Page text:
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How does an agile person cope with adversity?

by Daniel J. Power
and Ciara Heavin

People, teams, and organizations frequently encounter adverse or unfavorable circumstances, calamity, difficulties, or distress. Sometimes the adversity is an inevitable part of the change process, sometimes it is extremely serious or continuous and must be overcome quickly. For example, it is common for teams and organizations trying agile for the first time to experience adversity like people resisting the change, miscommunications, status issues, project interruptions, and even conflict, cf., Pavkovic (2016). People with an agile mindset attack problems and tasks directly, work with a positive attitude and provide suggestions to overcome adversity and obstacles. They care about their performance, the outcomes of their decision-making, and about how decisions and performance impact their team/organization and/or clients.

An agile person asks questions to understand what is in the best interests of the team, business/organization, client. An agile person strives to stay flexible and identify innovative solutions. An agile person experiments, and gets feedback and uses the feedback to make continuous improvements in their actions and practices. A person with an agile mindset has realistic and practical attitudes that are focused on helping the team succeed. Howard (2015) argues that for a person with an agile mindset "'There is no failure, only feedback.' It's about taking everything as lessons, adjusting actions according to the feedback, and proceeding toward desired outcomes, resulting in continuous improvement."

People often work together to cope with adversity and obstacles. People with diverse backgrounds are more likely to bring a fresh perspective when a team faces adversity or complexity. These resilient, diverse team members help the team and organization face the challenges. Kapp and Dame (2018) discuss 7 strengths that agile teams can gain when diversity is embraced and sought. These 7 strengths include: 1) Better Communication, 2) Greater Emotional Maturity, 3) Empathy, 4) Humility, 5) Openness, 6) Resilience, and 7) Participative Leadership.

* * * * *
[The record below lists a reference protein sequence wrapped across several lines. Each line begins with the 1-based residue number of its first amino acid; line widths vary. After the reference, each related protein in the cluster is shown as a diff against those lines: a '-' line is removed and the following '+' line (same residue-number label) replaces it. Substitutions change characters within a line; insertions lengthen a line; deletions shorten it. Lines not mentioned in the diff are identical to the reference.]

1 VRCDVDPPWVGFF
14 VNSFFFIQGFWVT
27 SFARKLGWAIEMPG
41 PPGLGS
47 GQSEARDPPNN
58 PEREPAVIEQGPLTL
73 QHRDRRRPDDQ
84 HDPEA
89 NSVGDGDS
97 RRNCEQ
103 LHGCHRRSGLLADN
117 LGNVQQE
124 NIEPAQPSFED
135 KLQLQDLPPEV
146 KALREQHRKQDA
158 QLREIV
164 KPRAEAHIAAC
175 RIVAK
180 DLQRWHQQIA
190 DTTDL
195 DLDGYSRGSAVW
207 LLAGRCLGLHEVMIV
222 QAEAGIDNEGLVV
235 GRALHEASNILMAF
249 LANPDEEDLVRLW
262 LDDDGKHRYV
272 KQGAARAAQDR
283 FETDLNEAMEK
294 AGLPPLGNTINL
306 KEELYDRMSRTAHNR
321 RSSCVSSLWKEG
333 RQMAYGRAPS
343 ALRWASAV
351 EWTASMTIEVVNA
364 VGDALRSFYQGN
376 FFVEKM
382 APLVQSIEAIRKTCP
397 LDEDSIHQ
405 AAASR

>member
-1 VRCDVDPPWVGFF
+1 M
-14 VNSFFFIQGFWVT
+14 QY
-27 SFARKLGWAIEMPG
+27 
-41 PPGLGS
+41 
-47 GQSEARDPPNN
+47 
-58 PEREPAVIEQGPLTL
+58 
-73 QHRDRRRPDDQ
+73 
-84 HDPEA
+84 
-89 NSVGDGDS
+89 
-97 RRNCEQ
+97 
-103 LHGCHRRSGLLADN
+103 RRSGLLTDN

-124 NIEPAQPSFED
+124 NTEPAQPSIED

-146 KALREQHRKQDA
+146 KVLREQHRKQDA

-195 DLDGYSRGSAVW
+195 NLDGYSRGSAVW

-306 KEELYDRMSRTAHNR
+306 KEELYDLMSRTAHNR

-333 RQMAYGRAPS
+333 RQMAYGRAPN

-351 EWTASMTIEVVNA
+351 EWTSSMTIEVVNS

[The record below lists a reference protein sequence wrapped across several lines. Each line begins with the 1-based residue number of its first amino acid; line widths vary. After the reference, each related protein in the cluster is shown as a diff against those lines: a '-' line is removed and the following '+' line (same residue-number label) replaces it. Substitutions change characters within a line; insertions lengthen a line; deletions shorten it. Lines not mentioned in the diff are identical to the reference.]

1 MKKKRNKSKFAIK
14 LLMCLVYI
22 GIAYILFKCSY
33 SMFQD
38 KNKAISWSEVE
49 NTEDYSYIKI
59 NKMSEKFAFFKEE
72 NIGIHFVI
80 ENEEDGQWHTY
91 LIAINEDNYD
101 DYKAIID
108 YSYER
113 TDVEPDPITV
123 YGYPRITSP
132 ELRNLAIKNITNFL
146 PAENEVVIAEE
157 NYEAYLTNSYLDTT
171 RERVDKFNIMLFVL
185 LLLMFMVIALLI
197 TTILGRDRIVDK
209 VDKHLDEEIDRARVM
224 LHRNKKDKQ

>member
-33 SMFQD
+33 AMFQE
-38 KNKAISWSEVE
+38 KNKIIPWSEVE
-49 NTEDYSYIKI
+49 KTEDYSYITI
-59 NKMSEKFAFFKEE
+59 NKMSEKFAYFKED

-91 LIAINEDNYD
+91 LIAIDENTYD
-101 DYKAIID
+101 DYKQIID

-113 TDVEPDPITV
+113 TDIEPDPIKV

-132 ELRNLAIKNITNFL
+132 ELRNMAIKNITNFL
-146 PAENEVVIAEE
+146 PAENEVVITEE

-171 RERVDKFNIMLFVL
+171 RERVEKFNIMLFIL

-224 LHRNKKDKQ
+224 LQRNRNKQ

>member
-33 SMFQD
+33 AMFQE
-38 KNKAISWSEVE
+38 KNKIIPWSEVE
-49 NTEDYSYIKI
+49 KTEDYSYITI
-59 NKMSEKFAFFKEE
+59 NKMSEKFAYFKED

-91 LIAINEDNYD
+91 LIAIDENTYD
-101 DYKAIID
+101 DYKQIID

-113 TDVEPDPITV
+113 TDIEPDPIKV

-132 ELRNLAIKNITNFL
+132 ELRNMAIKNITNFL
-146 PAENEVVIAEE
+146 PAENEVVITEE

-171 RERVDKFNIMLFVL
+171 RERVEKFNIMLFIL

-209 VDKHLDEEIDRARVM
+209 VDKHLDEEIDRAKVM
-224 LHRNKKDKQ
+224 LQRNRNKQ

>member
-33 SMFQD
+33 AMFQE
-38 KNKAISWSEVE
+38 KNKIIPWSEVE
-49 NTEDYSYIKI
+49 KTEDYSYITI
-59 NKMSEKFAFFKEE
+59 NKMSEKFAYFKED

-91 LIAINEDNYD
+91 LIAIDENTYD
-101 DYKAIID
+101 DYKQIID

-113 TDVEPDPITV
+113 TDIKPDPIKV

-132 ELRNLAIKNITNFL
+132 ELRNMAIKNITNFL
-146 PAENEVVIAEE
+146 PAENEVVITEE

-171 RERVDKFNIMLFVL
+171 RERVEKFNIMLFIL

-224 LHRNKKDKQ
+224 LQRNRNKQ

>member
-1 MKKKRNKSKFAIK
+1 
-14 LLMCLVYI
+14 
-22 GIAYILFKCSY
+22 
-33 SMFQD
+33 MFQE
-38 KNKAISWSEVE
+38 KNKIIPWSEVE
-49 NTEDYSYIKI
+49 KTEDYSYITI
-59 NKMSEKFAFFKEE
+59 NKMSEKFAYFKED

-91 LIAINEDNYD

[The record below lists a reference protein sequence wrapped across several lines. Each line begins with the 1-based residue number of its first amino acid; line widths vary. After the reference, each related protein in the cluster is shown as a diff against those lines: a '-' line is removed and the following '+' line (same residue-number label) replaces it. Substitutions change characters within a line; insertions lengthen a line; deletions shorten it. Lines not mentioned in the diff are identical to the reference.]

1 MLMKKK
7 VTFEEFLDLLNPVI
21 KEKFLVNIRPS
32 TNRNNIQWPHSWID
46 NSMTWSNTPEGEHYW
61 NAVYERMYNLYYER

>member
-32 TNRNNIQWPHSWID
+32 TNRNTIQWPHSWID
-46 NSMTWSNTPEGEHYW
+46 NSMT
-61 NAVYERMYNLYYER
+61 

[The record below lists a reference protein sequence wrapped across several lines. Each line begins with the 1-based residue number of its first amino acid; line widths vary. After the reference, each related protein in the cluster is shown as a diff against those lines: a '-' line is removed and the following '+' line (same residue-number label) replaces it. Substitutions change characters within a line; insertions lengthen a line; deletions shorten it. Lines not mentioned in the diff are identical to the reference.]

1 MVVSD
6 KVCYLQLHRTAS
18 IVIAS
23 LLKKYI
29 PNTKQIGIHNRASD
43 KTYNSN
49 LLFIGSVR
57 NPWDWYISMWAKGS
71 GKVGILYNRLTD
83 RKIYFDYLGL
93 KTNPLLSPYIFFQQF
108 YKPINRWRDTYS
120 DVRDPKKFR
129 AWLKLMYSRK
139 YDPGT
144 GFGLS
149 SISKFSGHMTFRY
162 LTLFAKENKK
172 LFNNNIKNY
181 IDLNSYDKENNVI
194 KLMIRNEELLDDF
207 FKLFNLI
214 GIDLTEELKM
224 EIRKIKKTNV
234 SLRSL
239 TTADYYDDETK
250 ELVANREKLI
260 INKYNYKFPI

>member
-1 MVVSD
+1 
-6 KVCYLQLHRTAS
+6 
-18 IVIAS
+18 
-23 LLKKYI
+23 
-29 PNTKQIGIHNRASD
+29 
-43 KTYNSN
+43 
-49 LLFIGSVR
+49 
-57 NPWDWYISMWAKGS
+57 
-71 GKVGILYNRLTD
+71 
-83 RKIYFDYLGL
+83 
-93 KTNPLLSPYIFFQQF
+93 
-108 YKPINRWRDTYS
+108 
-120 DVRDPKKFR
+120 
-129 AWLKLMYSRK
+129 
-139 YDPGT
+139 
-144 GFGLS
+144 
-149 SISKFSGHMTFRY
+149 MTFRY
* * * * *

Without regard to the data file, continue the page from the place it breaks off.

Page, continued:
Overcoming adversity requires the right mindset -- be positive and flexible. Agile people are courageous, accept change and responsibility, look for causes and solutions, communicate about existing or impending challenges, and do not make excuses. Feedback both positive and negative is sought and considered an opportunity to learn and grow. A person with an agile mindset stays focused on goals, opportunities, and strengths.

In general, a person aspiring to be more agile should:

1) Monitor what is occurring. Let others know that you try to anticipate and avoid surprises. For people and teams moving from structured, bureaucratic approaches to an agile mindset there are often many surprises that could not have been anticipated. Stay flexible, adapt yourself to adverse circumstances, and "roll with the punches" as you take the agile journey;

2) Seek feedback and listen. Positive and negative feedback both need to be considered and acted upon appropriately. Myatt (2012) recommends "talk less and listen more ... The first rule in communication is to seek understanding before seeking to be understood. Communication is not a one way street.";

3) Respond quickly and thoughtfully. If a course of action does NOT appear to deliver results, admit that quickly, and then determine how to move on, how to change what you are doing. Agile people make mistakes too;

4) Avoid groupthink (Janis, 1971; Janis and Mann, 1977; Cherry, 2019). An agile person 1) should express opinions and creative thoughts, 2) should not self-censor, 3) should not coerce others and be the self-appointed censor, and 4) should not rush others to arrive at a forced consensus. In many cases, agility can be enhanced by seeking the advice of outsiders;